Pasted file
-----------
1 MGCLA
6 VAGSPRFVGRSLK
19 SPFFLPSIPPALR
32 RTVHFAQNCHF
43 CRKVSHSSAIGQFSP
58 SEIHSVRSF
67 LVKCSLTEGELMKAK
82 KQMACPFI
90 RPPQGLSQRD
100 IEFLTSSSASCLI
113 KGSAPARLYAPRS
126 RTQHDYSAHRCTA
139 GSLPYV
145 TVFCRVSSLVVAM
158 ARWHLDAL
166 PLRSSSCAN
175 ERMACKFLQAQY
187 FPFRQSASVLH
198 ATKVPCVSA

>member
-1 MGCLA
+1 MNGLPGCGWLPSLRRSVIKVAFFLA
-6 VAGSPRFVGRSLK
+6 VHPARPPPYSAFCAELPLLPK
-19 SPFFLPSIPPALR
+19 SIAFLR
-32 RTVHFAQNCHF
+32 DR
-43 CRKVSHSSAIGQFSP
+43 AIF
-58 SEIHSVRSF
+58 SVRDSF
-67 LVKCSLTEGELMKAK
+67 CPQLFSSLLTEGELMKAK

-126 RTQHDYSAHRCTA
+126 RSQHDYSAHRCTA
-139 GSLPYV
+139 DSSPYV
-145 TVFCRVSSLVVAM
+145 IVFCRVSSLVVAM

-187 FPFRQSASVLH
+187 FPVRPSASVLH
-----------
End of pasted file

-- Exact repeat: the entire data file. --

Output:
1 MGCLA
6 VAGSPRFVGRSLK
19 SPFFLPSIPPALR
32 RTVHFAQNCHF
43 CRKVSHSSAIGQFSP
58 SEIHSVRSF
67 LVKCSLTEGELMKAK
82 KQMACPFI
90 RPPQGLSQRD
100 IEFLTSSSASCLI
113 KGSAPARLYAPRS
126 RTQHDYSAHRCTA
139 GSLPYV
145 TVFCRVSSLVVAM
158 ARWHLDAL
166 PLRSSSCAN
175 ERMACKFLQAQY
187 FPFRQSASVLH
198 ATKVPCVSA

>member
-1 MGCLA
+1 MNGLPGCGWLPSLRRSVIKVAFFLA
-6 VAGSPRFVGRSLK
+6 VHPARPPPYSAFCAELPLLPK
-19 SPFFLPSIPPALR
+19 SIAFLR
-32 RTVHFAQNCHF
+32 DR
-43 CRKVSHSSAIGQFSP
+43 AIF
-58 SEIHSVRSF
+58 SVRDSF
-67 LVKCSLTEGELMKAK
+67 CPQLFSSLLTEGELMKAK

-126 RTQHDYSAHRCTA
+126 RSQHDYSAHRCTA
-139 GSLPYV
+139 DSSPYV
-145 TVFCRVSSLVVAM
+145 IVFCRVSSLVVAM

-187 FPFRQSASVLH
+187 FPVRPSASVLH